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REVISED FLAG AND HERALDIC CODE

Legal experts divided on stricter Lupang Hinirang bill


The proposed changes to the law on extending reverence and respect to national symbols and the proper rendition of the national anthem is a way to ensure that patriotism is instilled in all citizens, says a legal expert.

Another law expert, on the other hand, says love for country cannot be legislated and that the people cannot be forced to follow the law for fear of being penalized and fined.

Dean Nilo Divina of the University of Santo Tomas Faculty of Civil Law said the bill is a valid exercise of the police power of the government.

The police power of the government is the power to promote public welfare by restraining and regulating the use of both liberty and property of the people.

"The bill does not violate any of the provisions of the Constitution," he told GMA News Online in a text message.

"It is a valid exercise of police power to instill patriotism in our citizens and foster respect for signs and symbols associated with our country," he added.

Divina was referring to House Bill 5224 recently approved on third and final reading which mandates stricter compliance to the rules on the use and display of the Philippine flag and other national symbols and the proper rendition of the national anthem.

National Union of Peoples' Lawyers president Edre Olalia said, "On its face, the bill's objectives are salutary."

"Yet patriotism, love of country and respect for national symbols cannot ultimately be legislated or merely measured by a modulated singing with a calibrated tempo or tone or a mandatory robotic uniform gesture under pain of sanction," Olalia told GMA News Online in a text message.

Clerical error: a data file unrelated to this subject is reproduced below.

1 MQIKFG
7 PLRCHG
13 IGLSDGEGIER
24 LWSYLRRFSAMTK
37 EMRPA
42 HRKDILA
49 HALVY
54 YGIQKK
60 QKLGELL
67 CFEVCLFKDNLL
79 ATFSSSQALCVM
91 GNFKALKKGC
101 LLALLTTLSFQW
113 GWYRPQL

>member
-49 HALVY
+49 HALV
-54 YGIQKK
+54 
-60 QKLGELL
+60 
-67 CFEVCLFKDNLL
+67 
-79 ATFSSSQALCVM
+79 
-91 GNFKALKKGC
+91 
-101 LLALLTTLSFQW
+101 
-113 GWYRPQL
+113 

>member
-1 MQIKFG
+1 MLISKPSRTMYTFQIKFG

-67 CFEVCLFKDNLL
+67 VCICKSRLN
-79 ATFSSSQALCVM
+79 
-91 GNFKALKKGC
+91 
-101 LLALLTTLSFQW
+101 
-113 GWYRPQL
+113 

Olalia added that "appropriate behavior are preferably encouraged and engendered by social standards and existing mores."

Under the bill, or the proposed “Revised Flag and Heraldic Code,” the attending public is mandated to sing "with fervor" the national anthem "Lupang Hinirang" whenever it is played.

They should also stand at attention facing the flag if it is displayed, or face the band or the conductor if not. Those whose religious beliefs prohibit the singing of the national anthem must also show full respect by standing at attention when the anthem is being sung.

Aside from this, the rendition of the "Lupang Hinirang" should also follow the musical arrangement and composition of Julian Felipe --- in 2/4 beat when played and within the range of 100 to 120 metronomes, and in 4/4 beat when sung.

The bill also declared that respect for the Philippine flag and other national symbols should be observed at all times, stating when and where the flag should be raised.

It also declared unlawful "to mutilate, deface, defile, trample on or cast contempt, dishonor or ridicule upon the flag, anthem, seal, motto, coat-of-arms, and other heraldic items and devices."

Violators of "any of the provisions" of the act may be slapped with a fine of from P50,000 to P100,000 or a jail sentence of no more than one year, or both.

Olalia argued that there are other pieces of legislation that need more attention than this bill.

"Amidst all the crucial and urgent necessary legislation that should concretely benefit the people's economic and social interests as well as the protection and promotion of their basic rights as citizens that are more time-sensitive and imperative, such seemingly mundane no-brainer pieces of legislation should not merit inordinate attention and resources," he said.

"More meaningful, imperative and relevant legislation deserve more attention and synchronized voices," he added.

The provision of the bill regarding the defacing of the flag likewise does not adhere to liberal views, Olalia noted.

"The bill's prohibition with respect to acts 'to mutilate, deface, defile, trample or cast contempt or commit any act or omission casting dishonor or ridicule upon the flag in particular is not in sync with liberal views that make flag burning a form of protest and thus protected speech in even jingoistic countries like the US," he said.

With its approval in the Lower House, the Senate is expected to submit its version of the proposal next. — BAP/KVD, GMA News